In summary, reduce the number of layers, reduce the disparate parts by consolidating, and name your layers descriptively.
4. Ditch the Artboards
Artboards are great for graphic design — they’re a great way to keep many designs in one central file. They contain multiple iterations and design variations in one file. They host multiple versions of ads on their respective boards, in one file, which layout programs can read. All good stuff for the graphic designer.
Do not send files with Artboards to a motion designer. They simply don’t work. If you begin work in a file with multiple Artboards, you’ll need to separate them into their own files before submitting them for use in After Effects.
5. Text and Typography
This section is fairly easy, and if you keep the preceding rules in mind, it usually takes care of itself. The main points of using typography are as follows:
- When using static type, such as in logos, always outline your text. (Select All, Command + O, done.)
- For live type, such as headline iterations, make sure to send the necessary font files. (See below for “packaging.”)
- Again, always send .AI files.
Text is editable only in the .AI file, so if you’re handing off work that includes any text other than concrete branding like a company or program name, it’s a good idea to leave it as Live Text and provide the fonts.
6. Clean up Your Files
When you’re first generating ideas and playing around with options, be as messy as you want. In fact, in the idea generation stage, messy is great. Flail vectors about like spaghetti — do whatever it takes to find the perfect iteration of your design vision.
However, when you send a file to someone else, it needs to be refined, clean, and free of all random or unused vectors. Send only the pertinent artwork for use in that project. When you have discarded or forgotten shapes or abandoned vector points scattered across the canvas, they come into After Effects as separate layers, which the motion designer will have to find and delete manually.
An easy way to make sure you’re not sending distracting scraps you can’t see is to Unlock all objects and layers, Select All, and make sure the Bounding Box goes no further than your actual artwork. If it does, just select the “extra” and delete. This will get rid of stray vector points and abandoned text boxes, which are way more common than you might think.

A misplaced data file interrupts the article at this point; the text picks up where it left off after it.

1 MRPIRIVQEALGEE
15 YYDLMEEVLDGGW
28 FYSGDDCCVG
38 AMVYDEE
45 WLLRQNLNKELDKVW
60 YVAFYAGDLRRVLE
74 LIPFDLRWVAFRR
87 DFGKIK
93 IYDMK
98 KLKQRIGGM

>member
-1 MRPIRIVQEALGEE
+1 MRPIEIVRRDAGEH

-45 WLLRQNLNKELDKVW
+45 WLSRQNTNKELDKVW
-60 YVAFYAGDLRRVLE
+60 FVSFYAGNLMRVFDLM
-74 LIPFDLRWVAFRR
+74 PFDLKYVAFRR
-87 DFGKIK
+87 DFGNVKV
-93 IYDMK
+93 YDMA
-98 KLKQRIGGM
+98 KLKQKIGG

7. Commit All Effects
If you’re using any blur or grain effects in Illustrator, keep in mind these effects are available in After Effects. Some sort of work, but it’s best to just commit them to the file in a way that will read accurately outside of Illustrator.
Do this by selecting the vector art that uses an effect, go to Object in the main menu at the top of the window, and select Expand Appearance. This will change the effect from a temporary preview to a permanent component of the art, rendered in a readable way for After Effects.
8. Art and Font Packaging
Finally, make sure your artwork submission includes everything necessary for the artwork to seamlessly transition to the motion designer. If you’re using straight vector art, there is little need. But if you’re using text or linked files, they won’t be available unless you package them to send with the actual art file.
To package a file, save the file, then go to File > Package. A window comes up with some simple choices. Make your picks, and voilà!
Here are some guidelines for Packaging InDesign files, but the general concepts and further steps for compressing and sending apply to Illustrator as well.
So, with a little planning and some cleanup, you can be the apple of a motion designer’s eye. This extra work isn’t just a favor to someone else — it ensures that you do the work correctly. It saves time and resources on both ends, too. You don’t want to have to re-do anything that you considered finished. Clean, refined, efficient file practice is a universal virtue.